“We continually strive to improve our portion-control systems as we know that every time we can improve the producers’ yield by even a fraction of 1 percent, this represents a valuable return on investment,” O’Neill stresses.
Chris Mason, AEW THURNE Inc., Lake Zurich, IL, also points to net-weight case-ready products as a trend primed to explode in the red-meat industry. “Retailers like Wal-Mart are driving the trend, primarily for its ability to simplify inventory control and increase sales volume. This trend is driving the necessity for greater accuracy in cutting of not only boneless products, but also bone-in products,” Mason notes. “We [AEW Delford Systems, the combined AEW THURNE and Delford Sortaweigh] have the capability to automatically and extremely accurately cut both types of primal materials to weight. Our systems have the ability to manage these portions downstream: placing them into a wide variety of exact-weight tray-pack configurations, including brother-sister chops/steaks, and variety packs, all with a high degree of labor efficiency.”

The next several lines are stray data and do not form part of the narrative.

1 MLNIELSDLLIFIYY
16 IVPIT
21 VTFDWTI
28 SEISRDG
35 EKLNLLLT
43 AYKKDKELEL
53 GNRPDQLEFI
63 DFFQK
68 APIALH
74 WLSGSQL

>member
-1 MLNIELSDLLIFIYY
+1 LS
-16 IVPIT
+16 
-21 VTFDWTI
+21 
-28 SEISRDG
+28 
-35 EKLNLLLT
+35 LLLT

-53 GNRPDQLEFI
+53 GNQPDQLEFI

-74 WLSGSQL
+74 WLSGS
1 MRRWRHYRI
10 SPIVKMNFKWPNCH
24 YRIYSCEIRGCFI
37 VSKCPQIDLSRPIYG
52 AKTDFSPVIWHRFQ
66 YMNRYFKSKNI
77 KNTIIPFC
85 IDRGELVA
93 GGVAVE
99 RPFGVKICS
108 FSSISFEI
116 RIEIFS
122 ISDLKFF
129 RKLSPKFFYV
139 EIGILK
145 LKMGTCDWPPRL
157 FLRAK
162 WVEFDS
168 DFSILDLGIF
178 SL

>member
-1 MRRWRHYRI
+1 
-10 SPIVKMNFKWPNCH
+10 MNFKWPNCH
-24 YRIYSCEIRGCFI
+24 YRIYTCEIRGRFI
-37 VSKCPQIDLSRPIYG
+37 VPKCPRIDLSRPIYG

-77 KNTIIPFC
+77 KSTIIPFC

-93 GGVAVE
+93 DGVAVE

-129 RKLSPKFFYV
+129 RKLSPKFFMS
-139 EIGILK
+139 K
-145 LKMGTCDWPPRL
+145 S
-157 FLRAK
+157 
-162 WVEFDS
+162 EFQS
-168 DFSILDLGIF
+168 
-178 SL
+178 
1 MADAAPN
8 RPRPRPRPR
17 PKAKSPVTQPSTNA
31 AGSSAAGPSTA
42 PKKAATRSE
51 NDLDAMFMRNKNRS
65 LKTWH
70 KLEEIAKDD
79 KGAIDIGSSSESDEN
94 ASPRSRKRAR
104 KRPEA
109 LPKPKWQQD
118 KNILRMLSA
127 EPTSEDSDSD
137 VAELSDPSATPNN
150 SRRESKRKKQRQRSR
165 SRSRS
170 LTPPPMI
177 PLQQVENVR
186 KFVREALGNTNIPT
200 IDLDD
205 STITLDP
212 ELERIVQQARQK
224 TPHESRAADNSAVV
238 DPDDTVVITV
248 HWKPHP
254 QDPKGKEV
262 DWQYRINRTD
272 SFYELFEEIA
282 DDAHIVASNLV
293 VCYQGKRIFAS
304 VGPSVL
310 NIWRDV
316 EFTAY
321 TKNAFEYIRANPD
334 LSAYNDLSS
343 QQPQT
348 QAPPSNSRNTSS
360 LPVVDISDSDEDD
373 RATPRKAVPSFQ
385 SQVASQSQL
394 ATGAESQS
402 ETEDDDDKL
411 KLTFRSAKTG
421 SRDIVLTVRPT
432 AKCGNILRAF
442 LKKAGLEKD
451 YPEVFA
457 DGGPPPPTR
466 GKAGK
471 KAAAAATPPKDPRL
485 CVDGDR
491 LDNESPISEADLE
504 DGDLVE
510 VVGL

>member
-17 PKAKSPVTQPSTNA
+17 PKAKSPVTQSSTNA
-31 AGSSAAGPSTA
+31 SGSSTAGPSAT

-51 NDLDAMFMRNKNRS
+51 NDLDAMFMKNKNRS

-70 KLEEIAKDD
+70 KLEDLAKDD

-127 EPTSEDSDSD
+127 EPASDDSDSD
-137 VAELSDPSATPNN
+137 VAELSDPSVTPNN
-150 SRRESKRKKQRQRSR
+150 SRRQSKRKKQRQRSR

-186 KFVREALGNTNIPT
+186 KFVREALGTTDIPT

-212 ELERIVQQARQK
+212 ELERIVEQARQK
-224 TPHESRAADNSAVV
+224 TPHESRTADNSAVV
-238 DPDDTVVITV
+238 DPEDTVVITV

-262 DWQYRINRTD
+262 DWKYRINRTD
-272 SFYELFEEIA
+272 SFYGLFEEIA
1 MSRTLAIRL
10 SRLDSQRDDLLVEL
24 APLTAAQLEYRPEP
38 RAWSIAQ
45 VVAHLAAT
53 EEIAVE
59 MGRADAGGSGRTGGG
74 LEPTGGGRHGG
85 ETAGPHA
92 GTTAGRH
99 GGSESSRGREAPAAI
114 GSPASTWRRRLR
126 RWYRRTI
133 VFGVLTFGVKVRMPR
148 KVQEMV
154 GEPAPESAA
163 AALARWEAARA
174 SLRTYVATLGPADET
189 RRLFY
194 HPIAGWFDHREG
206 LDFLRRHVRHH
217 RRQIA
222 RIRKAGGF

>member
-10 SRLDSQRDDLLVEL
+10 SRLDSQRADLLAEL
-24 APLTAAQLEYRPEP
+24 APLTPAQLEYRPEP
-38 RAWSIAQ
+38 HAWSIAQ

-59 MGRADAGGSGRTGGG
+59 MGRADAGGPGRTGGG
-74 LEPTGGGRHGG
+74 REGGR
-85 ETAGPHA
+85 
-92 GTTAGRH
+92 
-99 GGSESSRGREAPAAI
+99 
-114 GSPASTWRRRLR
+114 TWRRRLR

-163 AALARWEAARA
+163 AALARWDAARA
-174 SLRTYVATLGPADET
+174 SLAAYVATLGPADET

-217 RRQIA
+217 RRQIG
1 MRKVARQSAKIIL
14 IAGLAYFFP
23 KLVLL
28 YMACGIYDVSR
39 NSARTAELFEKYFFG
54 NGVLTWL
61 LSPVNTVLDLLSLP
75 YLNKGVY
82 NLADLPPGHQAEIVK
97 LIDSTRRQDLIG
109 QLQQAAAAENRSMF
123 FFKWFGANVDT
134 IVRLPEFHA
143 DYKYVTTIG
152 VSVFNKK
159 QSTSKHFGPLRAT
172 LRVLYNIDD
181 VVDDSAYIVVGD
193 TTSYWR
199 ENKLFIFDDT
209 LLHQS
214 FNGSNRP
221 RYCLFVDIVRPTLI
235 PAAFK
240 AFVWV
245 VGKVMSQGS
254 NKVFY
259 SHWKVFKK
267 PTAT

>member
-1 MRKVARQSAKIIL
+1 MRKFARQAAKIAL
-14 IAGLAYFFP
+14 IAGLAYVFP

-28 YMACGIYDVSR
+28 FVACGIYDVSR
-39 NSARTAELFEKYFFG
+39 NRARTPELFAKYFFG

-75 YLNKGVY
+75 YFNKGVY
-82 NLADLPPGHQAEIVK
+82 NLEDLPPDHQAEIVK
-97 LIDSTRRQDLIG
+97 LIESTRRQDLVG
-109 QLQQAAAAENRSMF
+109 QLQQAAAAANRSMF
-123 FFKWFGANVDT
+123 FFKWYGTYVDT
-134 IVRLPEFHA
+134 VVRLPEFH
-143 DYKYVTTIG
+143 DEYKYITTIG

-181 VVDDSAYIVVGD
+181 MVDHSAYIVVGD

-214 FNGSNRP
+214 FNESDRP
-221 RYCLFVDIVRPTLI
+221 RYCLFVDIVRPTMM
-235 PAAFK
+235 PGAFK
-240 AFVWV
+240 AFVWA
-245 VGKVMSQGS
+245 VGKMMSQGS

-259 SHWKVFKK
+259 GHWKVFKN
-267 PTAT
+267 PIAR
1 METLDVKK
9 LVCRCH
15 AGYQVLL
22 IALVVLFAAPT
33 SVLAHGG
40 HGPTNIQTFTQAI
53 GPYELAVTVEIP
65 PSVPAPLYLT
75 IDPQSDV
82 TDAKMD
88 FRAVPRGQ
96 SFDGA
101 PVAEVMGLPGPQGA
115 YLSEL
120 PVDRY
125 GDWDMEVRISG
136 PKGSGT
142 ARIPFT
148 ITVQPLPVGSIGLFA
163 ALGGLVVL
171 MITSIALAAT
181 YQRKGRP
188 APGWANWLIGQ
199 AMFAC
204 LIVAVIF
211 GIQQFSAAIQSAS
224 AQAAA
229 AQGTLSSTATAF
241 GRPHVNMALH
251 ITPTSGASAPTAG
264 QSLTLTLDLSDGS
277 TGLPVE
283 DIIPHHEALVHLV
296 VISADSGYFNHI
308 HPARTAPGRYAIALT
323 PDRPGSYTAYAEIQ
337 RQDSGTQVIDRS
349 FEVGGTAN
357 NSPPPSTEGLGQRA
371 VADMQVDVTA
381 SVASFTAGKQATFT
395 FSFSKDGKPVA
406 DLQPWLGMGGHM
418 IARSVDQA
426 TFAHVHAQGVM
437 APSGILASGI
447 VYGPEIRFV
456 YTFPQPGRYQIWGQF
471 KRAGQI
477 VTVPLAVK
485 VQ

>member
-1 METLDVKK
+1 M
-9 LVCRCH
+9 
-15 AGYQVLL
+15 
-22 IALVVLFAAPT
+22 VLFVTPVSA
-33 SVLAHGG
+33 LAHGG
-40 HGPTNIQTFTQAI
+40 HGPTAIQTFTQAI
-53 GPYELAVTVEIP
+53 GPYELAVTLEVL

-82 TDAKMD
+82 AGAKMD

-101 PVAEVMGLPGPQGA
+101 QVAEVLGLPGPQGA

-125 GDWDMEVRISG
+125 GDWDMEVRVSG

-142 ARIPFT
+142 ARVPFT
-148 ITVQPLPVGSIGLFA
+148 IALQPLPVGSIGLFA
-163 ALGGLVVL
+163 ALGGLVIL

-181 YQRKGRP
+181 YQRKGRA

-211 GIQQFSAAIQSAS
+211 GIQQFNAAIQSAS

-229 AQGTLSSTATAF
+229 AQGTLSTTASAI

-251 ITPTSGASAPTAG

Mason contends that net-weight tray-pack beef and pork are most driving new product development at both the processor and the systems supplier levels. The technology behind cutting boneless steaks and chops to weight is fairly well developed, he contends, while the ability to incorporate these into highly automated lines for net-weight case-ready is not. “AEW Delford is focused today, therefore, on systems designed to provide the highest possible level of automation with the lowest ‘give-aways’ possible for net-weight tray-packed boneless and bone-in SKUs,” he says.